What is Radon?
Radon comes from the natural breakdown of uranium in soil, rock and water.
The release of this radioactive gas enters the air you breathe, causing
a potential health risk to you and your family.
Radon gas can be found
in just about anywhere. It can get into any type of building -- homes,
offices, and schools -- and build up to high levels.
What you should know about Radon?
Radon is a cancer causing radioactive gas.
You cannot see radon and you cannot smell it or taste it, but it may be a
problem in your home. This is because when you breathe air-containing
radon, you increase your risk of getting lung cancer. In fact, the
Surgeon General has warned that radon is the second leading cause of
You should test for radon.
Testing is the only way to find out about your home's radon level. The
EPA and the Surgeon General recommend testing of all homes below the
third floor for radon.
You can fix a radon problem.
If you find that you have high radon levels, there are ways to fix a
radon problem. Even very high levels can be reduced to acceptable
If you are buying a home.
The EPA recommends that you obtain the radon level in the home you
are considering buying. An EPA publication "The Home Buyer's and
Seller's Guide" is available through most State Health Departments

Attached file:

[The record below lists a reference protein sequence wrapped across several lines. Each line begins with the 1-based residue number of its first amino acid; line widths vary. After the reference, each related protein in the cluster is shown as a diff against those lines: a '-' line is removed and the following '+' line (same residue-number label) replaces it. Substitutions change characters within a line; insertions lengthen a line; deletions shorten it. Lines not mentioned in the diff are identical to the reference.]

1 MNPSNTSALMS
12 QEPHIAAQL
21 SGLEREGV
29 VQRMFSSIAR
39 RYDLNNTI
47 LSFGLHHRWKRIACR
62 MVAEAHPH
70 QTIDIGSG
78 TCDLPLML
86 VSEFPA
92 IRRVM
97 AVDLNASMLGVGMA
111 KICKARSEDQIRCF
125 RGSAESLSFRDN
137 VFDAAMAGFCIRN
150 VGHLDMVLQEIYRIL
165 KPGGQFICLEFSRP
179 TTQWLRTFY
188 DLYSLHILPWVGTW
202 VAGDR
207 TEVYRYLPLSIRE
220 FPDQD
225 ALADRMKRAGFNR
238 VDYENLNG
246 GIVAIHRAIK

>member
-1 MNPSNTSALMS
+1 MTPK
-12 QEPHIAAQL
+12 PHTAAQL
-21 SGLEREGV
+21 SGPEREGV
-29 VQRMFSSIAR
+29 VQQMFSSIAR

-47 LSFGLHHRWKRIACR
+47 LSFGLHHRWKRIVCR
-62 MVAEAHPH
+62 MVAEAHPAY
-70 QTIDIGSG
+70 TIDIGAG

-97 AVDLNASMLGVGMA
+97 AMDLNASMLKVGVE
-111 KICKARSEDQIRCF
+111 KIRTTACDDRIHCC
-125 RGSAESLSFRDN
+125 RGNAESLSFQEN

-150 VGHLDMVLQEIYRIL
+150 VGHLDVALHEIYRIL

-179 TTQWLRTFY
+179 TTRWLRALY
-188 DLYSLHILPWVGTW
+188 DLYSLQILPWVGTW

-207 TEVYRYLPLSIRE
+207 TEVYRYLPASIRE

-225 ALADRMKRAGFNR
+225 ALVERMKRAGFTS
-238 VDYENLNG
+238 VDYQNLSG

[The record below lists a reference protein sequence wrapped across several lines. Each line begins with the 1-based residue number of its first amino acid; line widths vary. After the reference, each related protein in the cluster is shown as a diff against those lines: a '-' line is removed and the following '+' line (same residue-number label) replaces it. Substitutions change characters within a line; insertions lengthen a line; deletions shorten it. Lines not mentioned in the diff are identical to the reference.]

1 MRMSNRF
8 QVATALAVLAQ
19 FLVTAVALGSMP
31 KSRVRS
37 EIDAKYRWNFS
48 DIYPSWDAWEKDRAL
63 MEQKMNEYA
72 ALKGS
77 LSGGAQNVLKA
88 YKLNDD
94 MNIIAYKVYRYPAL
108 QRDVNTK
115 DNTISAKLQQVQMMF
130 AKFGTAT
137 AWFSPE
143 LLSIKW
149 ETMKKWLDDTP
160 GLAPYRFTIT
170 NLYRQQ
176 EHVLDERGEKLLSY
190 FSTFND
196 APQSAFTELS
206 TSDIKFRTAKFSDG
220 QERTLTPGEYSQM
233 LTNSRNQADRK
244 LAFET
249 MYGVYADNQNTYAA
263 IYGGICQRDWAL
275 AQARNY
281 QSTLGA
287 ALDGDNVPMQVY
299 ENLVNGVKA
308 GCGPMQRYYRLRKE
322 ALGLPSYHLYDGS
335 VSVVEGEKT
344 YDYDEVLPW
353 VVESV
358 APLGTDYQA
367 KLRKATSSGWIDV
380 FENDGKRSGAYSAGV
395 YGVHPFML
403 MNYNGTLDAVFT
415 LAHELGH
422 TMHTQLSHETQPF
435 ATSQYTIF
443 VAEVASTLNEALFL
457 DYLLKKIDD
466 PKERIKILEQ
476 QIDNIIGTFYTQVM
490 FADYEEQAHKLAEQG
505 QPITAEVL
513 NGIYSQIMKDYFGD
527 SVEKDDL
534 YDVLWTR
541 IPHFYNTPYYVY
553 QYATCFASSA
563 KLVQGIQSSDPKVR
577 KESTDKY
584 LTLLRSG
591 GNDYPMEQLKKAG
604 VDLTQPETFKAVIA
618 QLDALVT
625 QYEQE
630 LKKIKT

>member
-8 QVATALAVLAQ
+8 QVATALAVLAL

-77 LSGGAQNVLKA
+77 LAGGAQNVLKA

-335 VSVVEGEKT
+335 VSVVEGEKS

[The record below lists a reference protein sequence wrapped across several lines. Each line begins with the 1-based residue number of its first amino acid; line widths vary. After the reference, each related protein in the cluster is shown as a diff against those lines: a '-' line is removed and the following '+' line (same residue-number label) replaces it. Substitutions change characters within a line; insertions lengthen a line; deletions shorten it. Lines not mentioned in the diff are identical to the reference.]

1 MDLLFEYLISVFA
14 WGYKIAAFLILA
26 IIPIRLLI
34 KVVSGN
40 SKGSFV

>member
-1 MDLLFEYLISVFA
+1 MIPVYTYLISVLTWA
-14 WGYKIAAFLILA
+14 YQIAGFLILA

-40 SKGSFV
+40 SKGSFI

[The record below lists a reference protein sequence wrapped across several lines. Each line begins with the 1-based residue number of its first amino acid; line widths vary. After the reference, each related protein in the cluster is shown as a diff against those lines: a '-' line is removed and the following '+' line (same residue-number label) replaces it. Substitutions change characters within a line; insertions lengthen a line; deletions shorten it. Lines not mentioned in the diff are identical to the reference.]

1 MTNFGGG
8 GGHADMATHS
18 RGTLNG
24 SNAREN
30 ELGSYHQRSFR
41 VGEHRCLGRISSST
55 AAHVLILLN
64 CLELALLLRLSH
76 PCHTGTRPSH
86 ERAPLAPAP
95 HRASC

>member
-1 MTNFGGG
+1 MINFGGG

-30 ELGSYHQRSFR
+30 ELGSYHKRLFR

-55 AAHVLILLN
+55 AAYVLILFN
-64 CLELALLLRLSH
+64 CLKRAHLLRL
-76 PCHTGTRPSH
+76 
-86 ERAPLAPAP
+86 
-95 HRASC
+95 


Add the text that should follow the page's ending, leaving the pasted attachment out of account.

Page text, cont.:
or Regional EPA offices listed in your local phone book. EPA also
recommends that you use a certified or state licensed radon tester
to perform the test. If elevated levels are found it is recommended
that these levels be reduced. In most cases, a professional can
accomplish this at reasonable cost or homeowner installed mitigation
system that adheres to the EPA's approved methods for reduction of
radon in a residential structure.
What are the Risk Factors?
The EPA, Surgeon General and The Center for Disease Control, have all agreed
that continued exposure to Radon gas can cause lung cancer.
there position on the matter is that all homes should be tested for radon
gas exposure, and all homes testing over 4 pCi/L should be fixed.
How Does Radon Enter the Home?
Typically the air pressure inside your home is lower than the pressure in the
soil around your home's foundation.
Due to this difference, your house
acts like a vacuum, drawing radon gas in through foundation cracks and other
openings of your home.
Radon may also be present in well water and can
be released into the air in your home when water is used for showering and
other household uses.
Potential Entry Points:
Cavities inside walls
Cracks in solid floors
Cracks in walls
The water supply
Gaps in suspended floors
Gaps around service pipes